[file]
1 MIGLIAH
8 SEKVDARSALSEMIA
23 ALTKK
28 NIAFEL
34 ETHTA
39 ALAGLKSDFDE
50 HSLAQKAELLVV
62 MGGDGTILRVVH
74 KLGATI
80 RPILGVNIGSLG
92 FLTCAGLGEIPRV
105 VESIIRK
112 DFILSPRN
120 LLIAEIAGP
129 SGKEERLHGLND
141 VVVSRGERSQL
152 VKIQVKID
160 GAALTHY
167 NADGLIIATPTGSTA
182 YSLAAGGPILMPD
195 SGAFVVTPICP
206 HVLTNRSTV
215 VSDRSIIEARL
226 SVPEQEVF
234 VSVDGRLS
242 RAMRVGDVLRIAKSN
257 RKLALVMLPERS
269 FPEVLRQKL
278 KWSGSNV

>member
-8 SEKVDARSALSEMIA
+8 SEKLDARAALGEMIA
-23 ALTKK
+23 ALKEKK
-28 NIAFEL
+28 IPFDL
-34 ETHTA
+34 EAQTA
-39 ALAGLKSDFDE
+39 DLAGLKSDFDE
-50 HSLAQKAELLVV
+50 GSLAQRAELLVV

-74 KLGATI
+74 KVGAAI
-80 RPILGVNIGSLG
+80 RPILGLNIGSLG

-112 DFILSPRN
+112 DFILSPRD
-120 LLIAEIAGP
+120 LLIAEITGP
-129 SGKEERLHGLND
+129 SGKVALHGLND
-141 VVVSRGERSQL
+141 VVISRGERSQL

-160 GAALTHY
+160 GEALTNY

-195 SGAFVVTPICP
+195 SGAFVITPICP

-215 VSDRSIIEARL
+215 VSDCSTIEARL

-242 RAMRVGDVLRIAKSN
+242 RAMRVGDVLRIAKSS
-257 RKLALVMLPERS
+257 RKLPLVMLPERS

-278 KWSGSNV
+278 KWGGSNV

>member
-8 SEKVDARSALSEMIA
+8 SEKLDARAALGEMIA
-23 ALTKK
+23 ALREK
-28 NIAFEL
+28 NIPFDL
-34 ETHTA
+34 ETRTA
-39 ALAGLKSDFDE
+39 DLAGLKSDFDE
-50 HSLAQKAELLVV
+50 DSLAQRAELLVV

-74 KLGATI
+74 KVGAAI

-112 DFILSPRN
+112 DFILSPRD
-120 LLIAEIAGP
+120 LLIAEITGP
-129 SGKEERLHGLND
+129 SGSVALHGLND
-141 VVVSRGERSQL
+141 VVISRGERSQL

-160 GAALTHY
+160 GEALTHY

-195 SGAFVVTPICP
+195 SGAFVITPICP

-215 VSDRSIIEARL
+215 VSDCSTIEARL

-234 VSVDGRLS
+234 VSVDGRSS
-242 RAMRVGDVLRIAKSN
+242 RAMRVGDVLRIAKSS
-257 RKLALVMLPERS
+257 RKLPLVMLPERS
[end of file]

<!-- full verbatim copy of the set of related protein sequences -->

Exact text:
1 MIGLIAH
8 SEKVDARSALSEMIA
23 ALTKK
28 NIAFEL
34 ETHTA
39 ALAGLKSDFDE
50 HSLAQKAELLVV
62 MGGDGTILRVVH
74 KLGATI
80 RPILGVNIGSLG
92 FLTCAGLGEIPRV
105 VESIIRK
112 DFILSPRN
120 LLIAEIAGP
129 SGKEERLHGLND
141 VVVSRGERSQL
152 VKIQVKID
160 GAALTHY
167 NADGLIIATPTGSTA
182 YSLAAGGPILMPD
195 SGAFVVTPICP
206 HVLTNRSTV
215 VSDRSIIEARL
226 SVPEQEVF
234 VSVDGRLS
242 RAMRVGDVLRIAKSN
257 RKLALVMLPERS
269 FPEVLRQKL
278 KWSGSNV

>member
-8 SEKVDARSALSEMIA
+8 SEKLDARAALGEMIA
-23 ALTKK
+23 ALKEKK
-28 NIAFEL
+28 IPFDL
-34 ETHTA
+34 EAQTA
-39 ALAGLKSDFDE
+39 DLAGLKSDFDE
-50 HSLAQKAELLVV
+50 GSLAQRAELLVV

-74 KLGATI
+74 KVGAAI
-80 RPILGVNIGSLG
+80 RPILGLNIGSLG

-112 DFILSPRN
+112 DFILSPRD
-120 LLIAEIAGP
+120 LLIAEITGP
-129 SGKEERLHGLND
+129 SGKVALHGLND
-141 VVVSRGERSQL
+141 VVISRGERSQL

-160 GAALTHY
+160 GEALTNY

-195 SGAFVVTPICP
+195 SGAFVITPICP

-215 VSDRSIIEARL
+215 VSDCSTIEARL

-242 RAMRVGDVLRIAKSN
+242 RAMRVGDVLRIAKSS
-257 RKLALVMLPERS
+257 RKLPLVMLPERS

-278 KWSGSNV
+278 KWGGSNV

>member
-8 SEKVDARSALSEMIA
+8 SEKLDARAALGEMIA
-23 ALTKK
+23 ALREK
-28 NIAFEL
+28 NIPFDL
-34 ETHTA
+34 ETRTA
-39 ALAGLKSDFDE
+39 DLAGLKSDFDE
-50 HSLAQKAELLVV
+50 DSLAQRAELLVV

-74 KLGATI
+74 KVGAAI

-112 DFILSPRN
+112 DFILSPRD
-120 LLIAEIAGP
+120 LLIAEITGP
-129 SGKEERLHGLND
+129 SGSVALHGLND
-141 VVVSRGERSQL
+141 VVISRGERSQL

-160 GAALTHY
+160 GEALTHY

-195 SGAFVVTPICP
+195 SGAFVITPICP

-215 VSDRSIIEARL
+215 VSDCSTIEARL

-234 VSVDGRLS
+234 VSVDGRSS
-242 RAMRVGDVLRIAKSN
+242 RAMRVGDVLRIAKSS
-257 RKLALVMLPERS
+257 RKLPLVMLPERS